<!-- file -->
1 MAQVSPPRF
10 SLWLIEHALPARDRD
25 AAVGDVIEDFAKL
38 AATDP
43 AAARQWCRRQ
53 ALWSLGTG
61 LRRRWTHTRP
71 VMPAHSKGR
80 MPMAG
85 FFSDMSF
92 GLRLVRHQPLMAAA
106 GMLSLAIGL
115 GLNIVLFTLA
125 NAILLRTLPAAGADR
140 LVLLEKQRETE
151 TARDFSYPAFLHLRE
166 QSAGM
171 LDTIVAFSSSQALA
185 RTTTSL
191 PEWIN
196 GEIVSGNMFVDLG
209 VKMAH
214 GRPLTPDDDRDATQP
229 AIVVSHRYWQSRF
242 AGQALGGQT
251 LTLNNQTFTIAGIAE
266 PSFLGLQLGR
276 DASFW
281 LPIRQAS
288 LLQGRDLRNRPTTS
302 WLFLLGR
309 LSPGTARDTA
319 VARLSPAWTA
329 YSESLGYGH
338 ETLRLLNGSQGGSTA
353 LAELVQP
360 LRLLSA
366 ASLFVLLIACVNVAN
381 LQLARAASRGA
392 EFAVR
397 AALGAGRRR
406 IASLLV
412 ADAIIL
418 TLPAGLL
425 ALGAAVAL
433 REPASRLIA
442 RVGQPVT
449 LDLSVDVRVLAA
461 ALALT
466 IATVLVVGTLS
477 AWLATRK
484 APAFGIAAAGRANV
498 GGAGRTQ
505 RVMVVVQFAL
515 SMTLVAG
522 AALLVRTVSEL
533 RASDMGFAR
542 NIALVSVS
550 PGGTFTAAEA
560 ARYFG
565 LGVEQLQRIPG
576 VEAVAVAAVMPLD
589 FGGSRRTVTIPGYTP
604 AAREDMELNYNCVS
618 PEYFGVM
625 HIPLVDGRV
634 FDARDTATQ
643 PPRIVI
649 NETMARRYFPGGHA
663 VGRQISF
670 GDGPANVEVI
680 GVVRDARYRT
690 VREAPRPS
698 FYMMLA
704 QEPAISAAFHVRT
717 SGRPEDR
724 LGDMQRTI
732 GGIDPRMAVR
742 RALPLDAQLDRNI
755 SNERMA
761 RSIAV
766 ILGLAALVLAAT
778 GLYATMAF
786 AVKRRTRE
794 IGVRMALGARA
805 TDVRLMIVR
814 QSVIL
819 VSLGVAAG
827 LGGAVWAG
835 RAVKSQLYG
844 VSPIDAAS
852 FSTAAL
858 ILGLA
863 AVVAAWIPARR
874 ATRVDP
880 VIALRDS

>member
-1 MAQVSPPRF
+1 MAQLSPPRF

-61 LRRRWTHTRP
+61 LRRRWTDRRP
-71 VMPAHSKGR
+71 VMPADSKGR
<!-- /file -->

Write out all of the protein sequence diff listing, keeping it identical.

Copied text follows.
1 MAQVSPPRF
10 SLWLIEHALPARDRD
25 AAVGDVIEDFAKL
38 AATDP
43 AAARQWCRRQ
53 ALWSLGTG
61 LRRRWTHTRP
71 VMPAHSKGR
80 MPMAG
85 FFSDMSF
92 GLRLVRHQPLMAAA
106 GMLSLAIGL
115 GLNIVLFTLA
125 NAILLRTLPAAGADR
140 LVLLEKQRETE
151 TARDFSYPAFLHLRE
166 QSAGM
171 LDTIVAFSSSQALA
185 RTTTSL
191 PEWIN
196 GEIVSGNMFVDLG
209 VKMAH
214 GRPLTPDDDRDATQP
229 AIVVSHRYWQSRF
242 AGQALGGQT
251 LTLNNQTFTIAGIAE
266 PSFLGLQLGR
276 DASFW
281 LPIRQAS
288 LLQGRDLRNRPTTS
302 WLFLLGR
309 LSPGTARDTA
319 VARLSPAWTA
329 YSESLGYGH
338 ETLRLLNGSQGGSTA
353 LAELVQP
360 LRLLSA
366 ASLFVLLIACVNVAN
381 LQLARAASRGA
392 EFAVR
397 AALGAGRRR
406 IASLLV
412 ADAIIL
418 TLPAGLL
425 ALGAAVAL
433 REPASRLIA
442 RVGQPVT
449 LDLSVDVRVLAA
461 ALALT
466 IATVLVVGTLS
477 AWLATRK
484 APAFGIAAAGRANV
498 GGAGRTQ
505 RVMVVVQFAL
515 SMTLVAG
522 AALLVRTVSEL
533 RASDMGFAR
542 NIALVSVS
550 PGGTFTAAEA
560 ARYFG
565 LGVEQLQRIPG
576 VEAVAVAAVMPLD
589 FGGSRRTVTIPGYTP
604 AAREDMELNYNCVS
618 PEYFGVM
625 HIPLVDGRV
634 FDARDTATQ
643 PPRIVI
649 NETMARRYFPGGHA
663 VGRQISF
670 GDGPANVEVI
680 GVVRDARYRT
690 VREAPRPS
698 FYMMLA
704 QEPAISAAFHVRT
717 SGRPEDR
724 LGDMQRTI
732 GGIDPRMAVR
742 RALPLDAQLDRNI
755 SNERMA
761 RSIAV
766 ILGLAALVLAAT
778 GLYATMAF
786 AVKRRTRE
794 IGVRMALGARA
805 TDVRLMIVR
814 QSVIL
819 VSLGVAAG
827 LGGAVWAG
835 RAVKSQLYG
844 VSPIDAAS
852 FSTAAL
858 ILGLA
863 AVVAAWIPARR
874 ATRVDP
880 VIALRDS

>member
-1 MAQVSPPRF
+1 MAQLSPPRF

-61 LRRRWTHTRP
+61 LRRRWTDRRP
-71 VMPAHSKGR
+71 VMPADSKGR